Other Works By Gamal Williams

In addition to being a series writer, Gamal C. Williams has also become a staff writer for Huami Magazine. Check out his latest work and read about the amazing people he has had the pleasure of highlighting. 

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How does one turn tragedy into legacy? When the Butler family experienced the tragic murder of her father, the question wasn’t first and foremost in Khadijah Butler’s mind. Craig Butler’s life was an inspiration to Khadijah. Her face lights up when speaking about him. “My father was a family man; he was the life of the party. He was big on having a moral compass, and how my sister and I were to be perceived in the world. He was also a very giving man. He was murdered when I was 19, shot in the groin by a 14-year-old boy over a dispute. Yet, in that short amount of time in my life, he dropped so many jewels on me,” she shares.

Gallery Ukwenski at Ghent
Ukwenski Chappell

Black artists and their work have long been marginalized as untrained, uneducated, and lesser than their White counterparts.  The terms “Black art” and “Black artists” by definition prove this marginalization.  The artist is seen as Black first, and then through a less than approving lens, their work is viewed in its own little box, unworthy of comparison to the likes of a Rembrandt, a Van Gogh, a Picasso, or a Warhol.  They aren’t seen as impressionists, abstractists, sculptors, cubists, expressionists, or realists.  They are merely Black artists that make Black art that only Black people could understand and appreciate.  Ukwensi Chappel sees art as art.Black artists and their work have long been marginalized as untrained, uneducated, and lesser than their White counterparts.  The terms “Black art” and “Black artists” by definition prove this marginalization.  The artist is seen as Black first, and then through a less than approving lens, their work is viewed in its own little box, unworthy of comparison to the likes of a Rembrandt, a Van Gogh, a Picasso, or a Warhol.  They aren’t seen as impressionists, abstractists, sculptors, cubists, expressionists, or realists.  They are merely Black artists that make Black art that only Black people could understand and appreciate.  Ukwensi Chappel sees art as art.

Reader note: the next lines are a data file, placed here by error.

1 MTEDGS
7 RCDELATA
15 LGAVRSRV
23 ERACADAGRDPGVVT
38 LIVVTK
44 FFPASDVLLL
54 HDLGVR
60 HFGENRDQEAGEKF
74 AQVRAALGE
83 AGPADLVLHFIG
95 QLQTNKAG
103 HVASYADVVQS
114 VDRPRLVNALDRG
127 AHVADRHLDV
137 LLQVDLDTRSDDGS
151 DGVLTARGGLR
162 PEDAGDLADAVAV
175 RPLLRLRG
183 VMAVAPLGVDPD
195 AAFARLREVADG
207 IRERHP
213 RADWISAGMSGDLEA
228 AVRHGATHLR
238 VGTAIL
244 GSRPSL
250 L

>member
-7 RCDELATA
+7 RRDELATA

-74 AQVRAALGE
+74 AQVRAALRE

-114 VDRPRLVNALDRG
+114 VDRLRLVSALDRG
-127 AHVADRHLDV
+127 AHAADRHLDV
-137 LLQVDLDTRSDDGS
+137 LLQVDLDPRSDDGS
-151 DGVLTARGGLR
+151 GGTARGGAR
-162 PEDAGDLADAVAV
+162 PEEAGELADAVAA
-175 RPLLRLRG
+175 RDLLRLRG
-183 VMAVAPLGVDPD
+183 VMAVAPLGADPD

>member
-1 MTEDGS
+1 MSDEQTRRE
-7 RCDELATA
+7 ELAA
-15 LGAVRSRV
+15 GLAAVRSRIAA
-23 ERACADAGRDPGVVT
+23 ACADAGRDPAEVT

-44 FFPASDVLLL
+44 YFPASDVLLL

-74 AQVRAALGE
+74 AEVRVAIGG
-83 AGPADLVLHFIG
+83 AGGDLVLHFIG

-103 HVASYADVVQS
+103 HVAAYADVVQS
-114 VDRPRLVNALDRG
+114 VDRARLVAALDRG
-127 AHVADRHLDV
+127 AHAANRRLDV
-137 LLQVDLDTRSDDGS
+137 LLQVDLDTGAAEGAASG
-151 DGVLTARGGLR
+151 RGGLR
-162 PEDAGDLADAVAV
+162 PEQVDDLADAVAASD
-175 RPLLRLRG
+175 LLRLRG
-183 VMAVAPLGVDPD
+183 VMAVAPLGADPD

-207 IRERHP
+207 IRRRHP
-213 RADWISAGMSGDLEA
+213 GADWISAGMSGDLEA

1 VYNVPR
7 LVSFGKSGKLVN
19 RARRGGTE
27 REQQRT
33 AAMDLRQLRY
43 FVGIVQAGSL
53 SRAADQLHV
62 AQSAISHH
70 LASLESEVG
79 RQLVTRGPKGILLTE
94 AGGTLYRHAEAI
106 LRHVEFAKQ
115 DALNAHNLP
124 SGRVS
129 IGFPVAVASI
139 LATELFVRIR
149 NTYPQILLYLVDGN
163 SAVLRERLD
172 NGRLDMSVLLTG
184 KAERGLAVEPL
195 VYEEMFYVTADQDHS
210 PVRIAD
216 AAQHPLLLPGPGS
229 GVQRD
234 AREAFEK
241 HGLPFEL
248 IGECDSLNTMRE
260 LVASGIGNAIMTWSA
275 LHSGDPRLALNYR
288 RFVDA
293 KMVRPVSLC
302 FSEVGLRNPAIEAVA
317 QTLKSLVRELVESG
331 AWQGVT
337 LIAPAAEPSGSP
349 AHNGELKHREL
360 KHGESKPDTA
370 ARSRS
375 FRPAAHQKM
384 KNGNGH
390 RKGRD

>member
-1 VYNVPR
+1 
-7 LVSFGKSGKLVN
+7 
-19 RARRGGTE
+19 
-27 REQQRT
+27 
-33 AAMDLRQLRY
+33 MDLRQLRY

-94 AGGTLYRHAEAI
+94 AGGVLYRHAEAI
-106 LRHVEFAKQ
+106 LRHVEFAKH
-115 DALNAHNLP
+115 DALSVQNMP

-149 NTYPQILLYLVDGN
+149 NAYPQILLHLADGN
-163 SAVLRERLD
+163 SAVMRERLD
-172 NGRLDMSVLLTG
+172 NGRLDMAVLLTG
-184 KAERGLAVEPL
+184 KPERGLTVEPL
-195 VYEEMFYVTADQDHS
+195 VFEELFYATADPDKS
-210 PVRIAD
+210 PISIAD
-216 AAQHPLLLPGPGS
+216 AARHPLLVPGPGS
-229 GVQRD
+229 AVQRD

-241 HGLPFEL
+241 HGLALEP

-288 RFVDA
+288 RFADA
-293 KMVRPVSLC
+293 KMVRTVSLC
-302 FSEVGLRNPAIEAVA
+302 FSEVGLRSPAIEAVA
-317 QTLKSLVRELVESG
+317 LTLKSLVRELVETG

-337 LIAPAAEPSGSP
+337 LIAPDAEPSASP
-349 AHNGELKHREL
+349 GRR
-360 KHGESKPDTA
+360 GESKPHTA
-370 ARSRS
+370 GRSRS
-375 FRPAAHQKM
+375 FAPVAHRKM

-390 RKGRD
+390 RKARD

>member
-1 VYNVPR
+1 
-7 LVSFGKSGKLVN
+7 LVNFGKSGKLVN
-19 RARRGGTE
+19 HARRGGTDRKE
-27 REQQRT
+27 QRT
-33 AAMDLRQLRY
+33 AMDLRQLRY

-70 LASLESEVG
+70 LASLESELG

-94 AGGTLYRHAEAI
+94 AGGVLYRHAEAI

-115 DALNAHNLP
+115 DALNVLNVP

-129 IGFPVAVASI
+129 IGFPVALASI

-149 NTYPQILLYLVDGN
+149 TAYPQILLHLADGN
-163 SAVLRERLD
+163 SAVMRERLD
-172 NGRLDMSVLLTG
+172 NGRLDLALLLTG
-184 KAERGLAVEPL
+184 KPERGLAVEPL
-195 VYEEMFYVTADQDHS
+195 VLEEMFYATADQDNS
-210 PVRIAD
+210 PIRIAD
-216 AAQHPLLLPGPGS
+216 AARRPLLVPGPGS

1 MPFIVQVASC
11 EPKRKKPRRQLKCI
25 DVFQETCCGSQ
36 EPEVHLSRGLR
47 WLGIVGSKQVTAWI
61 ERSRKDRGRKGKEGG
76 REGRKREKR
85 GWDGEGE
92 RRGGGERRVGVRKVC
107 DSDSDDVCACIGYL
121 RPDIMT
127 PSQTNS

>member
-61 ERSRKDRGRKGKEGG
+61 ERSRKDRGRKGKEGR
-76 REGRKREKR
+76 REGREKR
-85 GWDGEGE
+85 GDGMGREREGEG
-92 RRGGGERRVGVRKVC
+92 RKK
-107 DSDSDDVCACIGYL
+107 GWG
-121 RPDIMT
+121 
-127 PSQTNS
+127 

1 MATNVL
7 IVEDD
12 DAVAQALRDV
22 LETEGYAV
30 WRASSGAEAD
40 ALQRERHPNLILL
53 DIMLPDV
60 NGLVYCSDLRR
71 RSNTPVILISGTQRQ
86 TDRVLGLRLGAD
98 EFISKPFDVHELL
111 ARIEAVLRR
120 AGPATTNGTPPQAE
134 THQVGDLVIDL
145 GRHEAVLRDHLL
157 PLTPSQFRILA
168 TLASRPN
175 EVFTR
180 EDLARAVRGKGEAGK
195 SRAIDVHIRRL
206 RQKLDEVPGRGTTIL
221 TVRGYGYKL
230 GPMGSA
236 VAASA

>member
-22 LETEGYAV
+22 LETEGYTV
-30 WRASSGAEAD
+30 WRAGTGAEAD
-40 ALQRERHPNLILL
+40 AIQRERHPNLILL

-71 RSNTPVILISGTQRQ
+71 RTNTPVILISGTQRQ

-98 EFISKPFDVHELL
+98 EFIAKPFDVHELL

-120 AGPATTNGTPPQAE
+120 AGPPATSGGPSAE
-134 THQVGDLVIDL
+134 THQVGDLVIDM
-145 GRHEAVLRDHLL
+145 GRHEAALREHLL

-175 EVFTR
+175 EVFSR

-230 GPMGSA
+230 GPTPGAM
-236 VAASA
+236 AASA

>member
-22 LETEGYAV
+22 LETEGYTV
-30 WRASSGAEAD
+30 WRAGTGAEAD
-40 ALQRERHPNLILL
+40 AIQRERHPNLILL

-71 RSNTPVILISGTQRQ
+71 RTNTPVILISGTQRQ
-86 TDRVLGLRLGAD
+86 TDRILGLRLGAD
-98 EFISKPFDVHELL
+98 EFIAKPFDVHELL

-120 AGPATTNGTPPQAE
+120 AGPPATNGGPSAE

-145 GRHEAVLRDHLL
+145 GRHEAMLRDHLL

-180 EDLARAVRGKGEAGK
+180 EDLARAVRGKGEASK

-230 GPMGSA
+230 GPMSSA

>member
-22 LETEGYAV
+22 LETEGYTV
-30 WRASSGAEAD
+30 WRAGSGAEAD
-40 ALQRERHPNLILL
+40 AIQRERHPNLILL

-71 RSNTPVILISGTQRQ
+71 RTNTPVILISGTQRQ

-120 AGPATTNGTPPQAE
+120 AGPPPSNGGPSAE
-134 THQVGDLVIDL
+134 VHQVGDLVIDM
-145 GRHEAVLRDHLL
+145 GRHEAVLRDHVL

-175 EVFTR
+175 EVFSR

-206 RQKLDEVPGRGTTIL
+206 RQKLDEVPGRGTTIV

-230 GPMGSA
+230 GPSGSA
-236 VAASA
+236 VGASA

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Deputy County Administrator of Public Safety

Eric Watson

A young man is hanging out in his neighborhood with some friends.  The group are approached by two officers, and what started as a calm conversation, quickly turned hostile.  One of the officers told the group to leave the area and go home.  The teenager informed the police that he and his friends were in their neighborhood already, then pointed to his home just a few houses away from where they stood.  He told the officer that was where he lived.  It was to no avail.  The boy complied and began to leave, yet as he passed the officer, the officer began to harass him.  The officer accosted and grabbed him, then slammed him to the ground despite protests from neighbors and his mother as she ran screaming towards the situation.  The boy was arrested for disobeying an officer, fingerprinted, and pushed through the court system, before all charges were later dropped and his record expunged. 

 

During his 27 years in law enforcement, Eric Watson, the former Charleston County South Carolina Deputy Sheriff’s Office Deputy Chief of Operation, fought against occurrences like the one above.  After college, Eric began his law enforcement career as a Detentions Deputy at the Sheriff Al Cannon Detention Center in North Charleston, SC.  After 3 years in corrections, he received a lateral transfer to become a Deputy Sheriff for the Charleston County Sheriff’s Office.  With tours as a patrol deputy, a detective in the Criminal Investigations Division, patrol supervisor, the Office of Professional Standards, and Sheriff’s Office spokesperson along the way,  Eric rose to the rank of Chief Deputy of Operations, one of the highest command positions in the Sheriff’s Office.